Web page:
Many law firms have embraced the idea of professional management by non-lawyers in key business areas such as finance, human resources, administration, facilities management and IT, but much more rarely in sales. What is the difference between finance, HR and IT on the one hand and sales on the other? The difference is that senior lawyers don’t try and do finance, HR and IT themselves.

    Why do law firms on the whole (though with some notable exceptions) lag behind other types of professional services firms like accountants or management consultants when it comes to the maturity of their approach to sales and sales management?

    Is it because sales has always been regarded as partner territory and therefore off-limits to non-lawyers? Even in firms with well established, quasi-corporate organization structures, sales is still often seen as something that needs senior lawyers to lead it and do it. Any “non-lawyer” business development-related positions are often staffed by relatively junior marketing administrators rather than professional sales people. Many law firms suffer from the problem of “too much marketing, not enough selling”.

    Perhaps it is because too many firms still believe in the “if you build it, they will come” philosophy and just assume that new clients will find them, or existing clients will remember them when they have a need?

    It could be that, just as everyone regards themselves as a good driver, senior lawyers all regard themselves as effective business developers and perhaps just don’t see a need for additional help?
    Or, maybe, the real reason is that the link between the additional distributable profit that can be delivered by a more mature and focused approach to sales, and the cost of employing a professional sales leader, is not sufficiently clear?

    One of the things that gets in the way of moving up the “sales capability maturity” model is the image that many senior partners in professional firms still have of sales as a discipline. They still think of aggressive, foot-in-the-door, tactics poorly suited to a sophisticated service such as the law and, as a consequence, naturally want nothing to do with it. Sales has moved on in the last 10 years, however, and this image is no longer valid, if it ever was. Successful firms will be those who:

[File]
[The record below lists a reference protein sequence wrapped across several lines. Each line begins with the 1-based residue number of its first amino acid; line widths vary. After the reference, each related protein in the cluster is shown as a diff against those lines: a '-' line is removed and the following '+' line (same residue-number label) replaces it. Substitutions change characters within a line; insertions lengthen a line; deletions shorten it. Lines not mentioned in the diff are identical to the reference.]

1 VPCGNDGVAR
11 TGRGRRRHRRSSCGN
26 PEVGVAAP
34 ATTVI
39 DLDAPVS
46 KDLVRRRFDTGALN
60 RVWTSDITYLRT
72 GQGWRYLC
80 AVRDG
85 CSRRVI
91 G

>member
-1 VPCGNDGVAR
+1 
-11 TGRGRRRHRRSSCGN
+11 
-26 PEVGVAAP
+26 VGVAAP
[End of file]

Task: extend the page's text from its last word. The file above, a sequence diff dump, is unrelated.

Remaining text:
• spend less time demonstrating their subject matter knowledge and more time understanding their prospective (and current) clients’ criteria and required outcomes
    • focus on articulating and (more importantly) demonstrating the business value of their services in their clients’ terms
    • understand that broadcast” advertising messages, corporate sponsorships are one of the least cost-effective factors in the marketing mix, not one of the most important
    • decide what clients they want to have and seek them out, rather than wait for the phone to ring
    • develop and execute a strategy for growing their market share by deciding from whom they want to take it
    • Stop marketing and start selling!

  2. Thanks for your comments, Alastair.

    You raise a few interesting points and reminders on the client perspective, but some of your points are incongruent with our industry.

    Sales is a loaded word in this industry and in my 17 years of experience in law, I have yet to work with a law firm that is comfortable with the notion of sales. And really, as long as the right work is coming in, it’s irrelevant what we call it, provided the efforts to do so are strategic and effective.

    As for marketing staff and your comments that they are “… relatively junior marketing administrators rather than professional sales people.” I can tell you that most firms are staffed with sophisticated professional marketers with undergrad and masters degrees. Those “brochure bunnies”, or “administrators” as you refer to them, left the field a decade or more ago when partners better understood the competitive environment they were in. I’ve hired a dozen or more marketing professionals in this industry — for clients or while I was in-house with firms — and many of them are still in legal today and doing brilliant work at a senior level.

    Ultimately, like it or not, it’s the lawyers who are the “sales” people. Clients won’t buy legal services from a typical sales person. They want contact with a lawyer so they can judge suitability for themselves as 90% of legal services are related to serious or high stakes matters — either personally or financially.

    It’s professional marketers who set the stage for their lawyers to “close the sale” and bring in the work, making the very most of each lawyers’ non-billable time and effort.